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Jasmin’s Intern Blog: Day 3

  • By Jasmin Evans
  • October 26, 2015
  • Comments Off on Jasmin’s Intern Blog: Day 3

Jasmin shadowed Sara and Maggie for a week in July, learning about outreach, education, and communication at NASA. She wrote blogs about her experience here and we thought you’d all enjoy seeing our world through her eyes. You can find her first blog here, and Day 2 here. – Maggie & Sara

Long and lovely day! After a coffee stop on the way to work (minor mocha related accent problem) and Crowded House playing in the car, it was time to finish up my first blog post for Blueshift. I did a final spelling and grammar check before adding in some images, then learned about how some of the features of WordPress can help people with screen readers to interpret what the images are, which was great! My post was then sent off for review before it can be published. [Here it is!]

Next up was a meeting with the science writer who works with the astrophysics group at Goddard. He prepares the press releases that come out of the research and missions that are happening, and writes about any papers that have come out of the research groups. It was interesting to talk to someone with a journalism background, and find out what it was like to work in the environment that requires you to almost be writing ahead of yourself keeping on top of the latest news. The releases are all for the public, which means that the science has to be accessible and understandable for anyone who is interested in the story. I picked up a lot of tips, and can’t wait to put them into practice in my next article!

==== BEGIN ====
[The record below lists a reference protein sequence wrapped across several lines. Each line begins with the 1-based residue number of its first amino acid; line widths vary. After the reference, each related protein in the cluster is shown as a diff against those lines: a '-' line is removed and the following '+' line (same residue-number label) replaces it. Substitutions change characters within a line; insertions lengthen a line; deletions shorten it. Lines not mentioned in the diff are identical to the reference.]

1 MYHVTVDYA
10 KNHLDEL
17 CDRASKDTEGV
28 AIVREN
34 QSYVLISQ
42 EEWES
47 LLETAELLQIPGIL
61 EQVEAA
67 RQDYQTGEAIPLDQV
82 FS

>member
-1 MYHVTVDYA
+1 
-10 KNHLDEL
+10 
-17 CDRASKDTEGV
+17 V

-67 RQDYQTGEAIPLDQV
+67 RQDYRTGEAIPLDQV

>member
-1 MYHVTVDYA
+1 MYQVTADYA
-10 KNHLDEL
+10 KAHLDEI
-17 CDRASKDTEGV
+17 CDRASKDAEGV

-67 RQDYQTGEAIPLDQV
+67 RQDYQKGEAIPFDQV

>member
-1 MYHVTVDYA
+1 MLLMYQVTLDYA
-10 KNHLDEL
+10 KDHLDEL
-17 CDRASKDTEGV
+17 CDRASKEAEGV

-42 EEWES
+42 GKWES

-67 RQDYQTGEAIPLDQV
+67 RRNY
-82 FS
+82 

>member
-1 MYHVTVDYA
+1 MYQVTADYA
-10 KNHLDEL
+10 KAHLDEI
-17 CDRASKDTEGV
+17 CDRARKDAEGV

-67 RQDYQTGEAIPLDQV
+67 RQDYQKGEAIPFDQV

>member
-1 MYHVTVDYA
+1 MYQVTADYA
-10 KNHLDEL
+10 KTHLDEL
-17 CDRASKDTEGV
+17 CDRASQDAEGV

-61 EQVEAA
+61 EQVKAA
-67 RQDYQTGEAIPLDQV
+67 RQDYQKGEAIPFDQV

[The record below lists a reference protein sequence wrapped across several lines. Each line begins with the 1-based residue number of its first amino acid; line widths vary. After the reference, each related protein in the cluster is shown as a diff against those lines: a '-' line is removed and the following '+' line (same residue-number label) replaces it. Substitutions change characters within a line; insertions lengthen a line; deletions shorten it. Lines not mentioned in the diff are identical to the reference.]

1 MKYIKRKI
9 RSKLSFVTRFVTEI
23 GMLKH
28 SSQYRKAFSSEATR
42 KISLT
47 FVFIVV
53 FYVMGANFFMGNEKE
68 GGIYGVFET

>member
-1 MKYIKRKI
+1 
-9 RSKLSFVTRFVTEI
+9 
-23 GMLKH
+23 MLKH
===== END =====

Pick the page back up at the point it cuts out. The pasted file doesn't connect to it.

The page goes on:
Before I flew out to DC, I was asked to do a bit of research on all the different missions currently underway at Goddard, and make a list of things I would like to see. After a bit of digging, I found the mother of all robotics missions – OSIRIS-REx. This is a sample return mission to an asteroid which has a high chance of colliding with Earth in 2182, Asteroid Bennu. I was lucky enough to be able to meet up with one of the systems engineers on the mission, and get an overview of what stage the project is at and what the next steps are. Something new I learned was about the Yarkovsky Effect (my new favorite thing), which is the subtle effect that photons and their change of momentum when they are absorbed or deflected by the surface of the asteroid, have on the orbit and trajectory of the asteroid over time. What the scientists learn about this from the mission to Bennu will have huge implications for predicting the change in trajectory of asteroids that are potentially Earth bound. You can find the mission website here, and I decided to write about OSIRIS-REx for Blueshift post, here is my blog post!

Artist impression of the OSIRIS-REx spacecraft. Credit: NASA Goddard Space Flight Centre

Artist impression of the OSIRIS-REx spacecraft. Credit: NASA Goddard Space Flight Center

Walking through the corridors of building 34, we went on a hunt for people I could ‘talk British’ with (I love how social and friendly Goddard is). This ended in me meeting some amazing scientists and engineers, and being shown around one of the labs where some of the Astro-H mission instruments are being developed. The labs were exactly as I hoped they would be, with wires and bits of hardware in every direction and on every surface, with humming noises coming from the pipes that were cooling sensors for the x-ray calorimeter spectrometer to measure the energy of x-ray photons. Such a great day!

Astro-H Lab

We didn’t snap any photos of the lab that day, but here’s a peek from July 2014. Image credit: Sara Mitchell

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